Stack Overflow is a community of 4.7 million programmers, just like you, helping each other.

Join them; it only takes a minute:

Sign up
Join the Stack Overflow community to:
  1. Ask programming questions
  2. Answer and help your peers
  3. Get recognized for your expertise

I need to create "tokens" for users to send when they make calls to my API. My question is, what should I do to go about generating these tokens?

I should mention that I'm currently using modules such as everyauth and passport for authentication middleware, incase they include anything to help with this.

share|improve this question
    
Questions to help define the problem... What's the intended lifecycle of these tokens? Are they per session, or timed, or persistent? Can users give them to third parties to make calls on their behalf (and hence require expiry on demand)? At what point does the cost of breaking your security become greater than the value they could extract from the API? Does the token need to be a verifiable hash of another identifier, or can it just be a random string? – Richard Marr Feb 13 '13 at 23:15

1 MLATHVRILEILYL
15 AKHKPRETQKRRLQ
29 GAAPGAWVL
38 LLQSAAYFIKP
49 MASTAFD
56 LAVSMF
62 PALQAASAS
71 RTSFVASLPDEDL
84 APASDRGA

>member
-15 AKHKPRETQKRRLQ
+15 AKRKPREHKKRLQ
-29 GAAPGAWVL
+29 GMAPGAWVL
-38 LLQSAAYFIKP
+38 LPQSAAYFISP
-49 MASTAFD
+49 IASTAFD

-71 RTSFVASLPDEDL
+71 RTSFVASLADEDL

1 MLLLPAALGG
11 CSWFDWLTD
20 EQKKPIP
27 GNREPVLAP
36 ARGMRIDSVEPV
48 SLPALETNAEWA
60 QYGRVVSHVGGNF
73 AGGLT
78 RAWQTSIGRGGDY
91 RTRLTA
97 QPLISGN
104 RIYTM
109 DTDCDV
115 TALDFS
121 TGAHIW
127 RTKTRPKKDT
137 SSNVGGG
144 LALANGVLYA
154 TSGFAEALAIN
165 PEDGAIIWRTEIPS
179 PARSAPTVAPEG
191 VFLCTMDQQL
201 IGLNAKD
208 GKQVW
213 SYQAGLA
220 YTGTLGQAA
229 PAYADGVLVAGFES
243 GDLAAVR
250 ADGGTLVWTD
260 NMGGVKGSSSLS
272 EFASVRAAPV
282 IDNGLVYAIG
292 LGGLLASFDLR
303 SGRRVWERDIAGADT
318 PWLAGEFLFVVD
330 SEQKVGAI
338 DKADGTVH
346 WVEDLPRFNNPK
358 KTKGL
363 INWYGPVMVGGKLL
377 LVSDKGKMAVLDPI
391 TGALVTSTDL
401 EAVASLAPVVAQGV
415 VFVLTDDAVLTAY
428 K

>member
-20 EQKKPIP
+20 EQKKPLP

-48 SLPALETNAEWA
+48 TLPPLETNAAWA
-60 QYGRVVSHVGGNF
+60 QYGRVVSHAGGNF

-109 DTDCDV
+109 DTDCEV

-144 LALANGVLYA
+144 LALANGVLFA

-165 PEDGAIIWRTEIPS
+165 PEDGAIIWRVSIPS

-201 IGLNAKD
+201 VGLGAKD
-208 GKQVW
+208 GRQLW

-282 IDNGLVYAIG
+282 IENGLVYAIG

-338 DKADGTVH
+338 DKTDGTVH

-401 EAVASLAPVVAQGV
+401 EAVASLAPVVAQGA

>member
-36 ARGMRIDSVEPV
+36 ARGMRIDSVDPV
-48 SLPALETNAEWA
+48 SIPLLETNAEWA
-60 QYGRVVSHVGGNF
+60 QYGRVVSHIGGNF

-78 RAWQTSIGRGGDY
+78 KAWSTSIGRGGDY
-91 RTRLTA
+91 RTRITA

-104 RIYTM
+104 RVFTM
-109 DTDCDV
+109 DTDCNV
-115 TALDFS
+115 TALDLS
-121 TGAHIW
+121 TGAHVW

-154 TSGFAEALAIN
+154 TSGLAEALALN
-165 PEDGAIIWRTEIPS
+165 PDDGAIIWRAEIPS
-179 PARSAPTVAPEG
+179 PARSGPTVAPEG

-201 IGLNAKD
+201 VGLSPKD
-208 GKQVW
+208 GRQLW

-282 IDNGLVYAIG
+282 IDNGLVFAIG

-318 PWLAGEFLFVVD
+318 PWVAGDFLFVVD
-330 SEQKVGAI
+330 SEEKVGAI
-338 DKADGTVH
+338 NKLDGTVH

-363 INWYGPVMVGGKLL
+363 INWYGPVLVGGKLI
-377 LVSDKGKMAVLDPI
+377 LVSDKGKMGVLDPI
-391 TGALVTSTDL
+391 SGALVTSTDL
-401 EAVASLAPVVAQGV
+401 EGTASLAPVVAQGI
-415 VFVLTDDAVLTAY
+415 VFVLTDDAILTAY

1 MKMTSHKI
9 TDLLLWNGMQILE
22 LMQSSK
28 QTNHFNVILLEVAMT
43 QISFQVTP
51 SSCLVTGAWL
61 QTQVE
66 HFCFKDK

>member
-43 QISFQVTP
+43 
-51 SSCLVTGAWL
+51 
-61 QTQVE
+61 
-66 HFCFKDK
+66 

Good questions. Every project is going to be different, but this is exactly the kind of thing I also need advice on. They would be per session and they would not be given to third parties – they would be used internally. The token can be whatever – as long as it is secure enough to be verified. – user1082754 Feb 13 '13 at 23:19
up vote 0 down vote accepted

The typical way to issue tokens is using OAuth 2.0. OAuth2orize is a sibling project of Passport that provides a toolkit for implementing OAuth 2.0 authorization servers.

Although, based on your comment "They would be per session and they would not be given to third parties", I'm not sure what your use case is. How do you define a "session" outside of a browser context. And if this is in-browser, your best off using the built-in session support provided by Express.

share|improve this answer

Your Answer

 
discard

By posting your answer, you agree to the privacy policy and terms of service.